Thursday, September 28, 2017

Lean In to Learn

Ok…I’ll admit it. I’m a master at calling the ending of a movie. It’s become a sport, of sorts. Since there is nothing better than a good puzzle, I would approach watching a movie pretty much the same way I approach everything else, with curiosity. Over the years, I’ve successfully called the endings of many movies, much to my satisfaction.
Then I realized that this tendency to anticipate what’s next was causing me to miss the experience of simply watching the movie. It was time to take a closer look at this. Here is what I found…
Declaring “I KNEW IT” feels good! But why? What about jumping to the conclusion of the storyline feels so good? One word comes to mind. Ego. Yes, ego. There is just about nothin’ better than looking over at your movie mate with that suggestive nod to imply…I told you so.
That observation prompted me to take a deeper look at this behavior. Do I do this with other things? Do I jump to conclusions when someone is telling me a story? Am I present while someone is talking or am I waiting my turn to jump to conclude their ending?
Needless to say, I suspect it’s that latter. Sure, my heart is in the right place as I follow along with someone’s story, waiting for that moment where I can say “I get it” and instantly establish that connection. At face value, this seems to be okay, but I can’t help but wonder how many conversations I have had that I wasn’t really present for. Countless, I would guess.
Making a connection with another person is at the root of our human desires. We all want to find our people. What better way than to declare “I know exactly what you mean”. But here’s the trouble, the idea is to be present while somebody is talking. Really lean in. Often times, people are introducing an idea through a story and the point can only be revealed by listening to what they have to say. No jumping to conclusions, no finishing someone’s sentence, but truly lean in to learn. We can only truly learn about other’s ideas when we are fully present through listening.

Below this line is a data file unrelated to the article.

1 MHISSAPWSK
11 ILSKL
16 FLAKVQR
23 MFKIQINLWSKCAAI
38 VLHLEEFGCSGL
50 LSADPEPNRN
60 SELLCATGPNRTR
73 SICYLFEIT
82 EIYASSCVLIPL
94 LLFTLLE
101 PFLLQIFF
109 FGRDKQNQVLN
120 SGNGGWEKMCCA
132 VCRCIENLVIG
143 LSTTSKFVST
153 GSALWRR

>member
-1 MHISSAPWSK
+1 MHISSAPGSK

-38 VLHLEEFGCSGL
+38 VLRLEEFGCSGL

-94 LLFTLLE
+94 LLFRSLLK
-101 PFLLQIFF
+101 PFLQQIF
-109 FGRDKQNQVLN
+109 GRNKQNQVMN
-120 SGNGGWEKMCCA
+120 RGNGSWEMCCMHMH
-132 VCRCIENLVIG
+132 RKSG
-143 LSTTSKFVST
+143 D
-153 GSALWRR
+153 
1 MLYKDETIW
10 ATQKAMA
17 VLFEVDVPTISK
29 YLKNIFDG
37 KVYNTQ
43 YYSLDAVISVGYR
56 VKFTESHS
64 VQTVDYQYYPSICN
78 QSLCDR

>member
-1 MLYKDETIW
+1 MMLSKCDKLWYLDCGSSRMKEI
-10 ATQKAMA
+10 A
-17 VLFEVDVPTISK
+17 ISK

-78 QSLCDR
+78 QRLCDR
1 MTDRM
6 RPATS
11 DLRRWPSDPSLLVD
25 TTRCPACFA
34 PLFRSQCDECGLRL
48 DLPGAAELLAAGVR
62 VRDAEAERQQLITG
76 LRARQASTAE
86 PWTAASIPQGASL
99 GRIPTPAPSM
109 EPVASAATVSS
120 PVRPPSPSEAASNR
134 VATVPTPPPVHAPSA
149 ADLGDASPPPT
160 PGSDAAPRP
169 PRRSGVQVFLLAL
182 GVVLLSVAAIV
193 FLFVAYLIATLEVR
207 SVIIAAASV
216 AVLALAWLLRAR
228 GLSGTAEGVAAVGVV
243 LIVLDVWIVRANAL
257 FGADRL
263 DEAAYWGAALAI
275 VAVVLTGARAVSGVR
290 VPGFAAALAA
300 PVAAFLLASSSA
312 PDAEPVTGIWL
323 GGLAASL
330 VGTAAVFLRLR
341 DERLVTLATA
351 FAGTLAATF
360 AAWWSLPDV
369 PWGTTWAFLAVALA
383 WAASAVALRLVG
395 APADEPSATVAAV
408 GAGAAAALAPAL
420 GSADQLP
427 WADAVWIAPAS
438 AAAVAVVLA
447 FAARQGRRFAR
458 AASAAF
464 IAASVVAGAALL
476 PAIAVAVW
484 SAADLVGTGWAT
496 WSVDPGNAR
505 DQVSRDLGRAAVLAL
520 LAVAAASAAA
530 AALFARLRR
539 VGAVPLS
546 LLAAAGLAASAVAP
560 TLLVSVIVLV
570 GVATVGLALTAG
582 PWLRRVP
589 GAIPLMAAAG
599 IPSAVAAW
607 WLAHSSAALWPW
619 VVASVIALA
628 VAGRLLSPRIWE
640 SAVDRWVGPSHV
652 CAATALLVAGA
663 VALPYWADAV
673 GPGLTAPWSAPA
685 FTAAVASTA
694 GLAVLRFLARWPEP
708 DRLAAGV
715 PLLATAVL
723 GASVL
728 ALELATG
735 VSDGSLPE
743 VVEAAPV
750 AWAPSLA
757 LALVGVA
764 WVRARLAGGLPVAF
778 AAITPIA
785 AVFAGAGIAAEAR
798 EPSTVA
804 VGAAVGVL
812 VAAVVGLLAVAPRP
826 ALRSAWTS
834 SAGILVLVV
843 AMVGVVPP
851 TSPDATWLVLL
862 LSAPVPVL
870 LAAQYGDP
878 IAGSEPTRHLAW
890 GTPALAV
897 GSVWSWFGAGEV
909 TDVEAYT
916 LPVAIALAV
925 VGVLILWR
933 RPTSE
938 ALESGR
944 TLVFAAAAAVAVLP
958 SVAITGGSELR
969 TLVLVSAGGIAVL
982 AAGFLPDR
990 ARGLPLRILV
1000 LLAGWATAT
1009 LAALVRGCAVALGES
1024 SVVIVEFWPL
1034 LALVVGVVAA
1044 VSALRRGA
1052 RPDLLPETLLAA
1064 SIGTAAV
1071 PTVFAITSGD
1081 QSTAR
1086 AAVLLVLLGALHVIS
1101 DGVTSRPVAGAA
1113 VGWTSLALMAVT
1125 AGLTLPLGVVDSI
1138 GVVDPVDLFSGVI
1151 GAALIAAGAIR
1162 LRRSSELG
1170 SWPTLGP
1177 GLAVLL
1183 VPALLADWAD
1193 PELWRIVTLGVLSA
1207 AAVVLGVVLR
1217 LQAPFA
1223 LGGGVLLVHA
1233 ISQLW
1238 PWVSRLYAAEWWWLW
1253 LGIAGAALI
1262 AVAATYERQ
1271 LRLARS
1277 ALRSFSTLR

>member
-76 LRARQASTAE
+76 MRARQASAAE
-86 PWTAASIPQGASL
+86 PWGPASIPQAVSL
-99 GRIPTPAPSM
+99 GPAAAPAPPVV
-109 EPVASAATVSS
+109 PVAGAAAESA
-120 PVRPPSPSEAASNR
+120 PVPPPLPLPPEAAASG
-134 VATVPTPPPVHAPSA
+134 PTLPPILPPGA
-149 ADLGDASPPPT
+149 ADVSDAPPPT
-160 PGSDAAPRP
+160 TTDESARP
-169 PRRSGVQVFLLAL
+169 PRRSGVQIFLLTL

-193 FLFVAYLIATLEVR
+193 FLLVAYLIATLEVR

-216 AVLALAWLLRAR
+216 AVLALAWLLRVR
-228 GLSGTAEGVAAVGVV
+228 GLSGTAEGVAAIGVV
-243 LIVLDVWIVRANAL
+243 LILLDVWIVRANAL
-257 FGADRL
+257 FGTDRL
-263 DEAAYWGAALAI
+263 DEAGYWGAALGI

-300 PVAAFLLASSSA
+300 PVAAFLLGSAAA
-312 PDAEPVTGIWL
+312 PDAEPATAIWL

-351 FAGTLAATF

Many studies have been conducted about the brain’s ability to multitask. Turns out, we can’t. So here is the fundamental problem. Every moment we reel about what the person is about to say, we miss the words they are saying. I believe this is the reason two people can recant two completely stories that shared an identical experience. Each views it through their own filters. These filters cast the lighting on our experience and we all have them. This can be tough to swallow, I know. But ask yourself this, do I want to connect with others on a deeper, more authentic level or am I content having it appear that way? In order to really connect, we must allow others to finish their sentence before assessing it. Once we realize we have been experiencing life through filters, the easier it is to shed them. A deeper connection awaits with others through really hearing them out.
So I offer you this challenge. Next time you’re at a movie and you’re just dying to lean over to your movie mate and say…I’ll tell you the ending, don’t. Recline back, watch the movie and let the screenwriter finish their sentence. You might be surprised what you learn.